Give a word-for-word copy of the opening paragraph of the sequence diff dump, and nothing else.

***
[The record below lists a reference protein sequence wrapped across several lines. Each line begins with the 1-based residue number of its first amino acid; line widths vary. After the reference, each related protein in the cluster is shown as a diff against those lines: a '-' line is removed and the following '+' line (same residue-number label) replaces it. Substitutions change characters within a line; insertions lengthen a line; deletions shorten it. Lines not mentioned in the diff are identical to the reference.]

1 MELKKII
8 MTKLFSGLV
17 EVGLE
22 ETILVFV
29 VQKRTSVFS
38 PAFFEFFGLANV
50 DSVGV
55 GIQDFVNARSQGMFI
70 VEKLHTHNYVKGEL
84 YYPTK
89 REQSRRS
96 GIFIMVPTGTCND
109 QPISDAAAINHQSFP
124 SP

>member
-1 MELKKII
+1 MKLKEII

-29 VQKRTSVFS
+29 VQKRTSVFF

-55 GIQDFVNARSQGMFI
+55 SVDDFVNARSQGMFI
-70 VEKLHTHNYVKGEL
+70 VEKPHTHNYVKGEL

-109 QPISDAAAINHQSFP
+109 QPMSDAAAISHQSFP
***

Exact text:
[The record below lists a reference protein sequence wrapped across several lines. Each line begins with the 1-based residue number of its first amino acid; line widths vary. After the reference, each related protein in the cluster is shown as a diff against those lines: a '-' line is removed and the following '+' line (same residue-number label) replaces it. Substitutions change characters within a line; insertions lengthen a line; deletions shorten it. Lines not mentioned in the diff are identical to the reference.]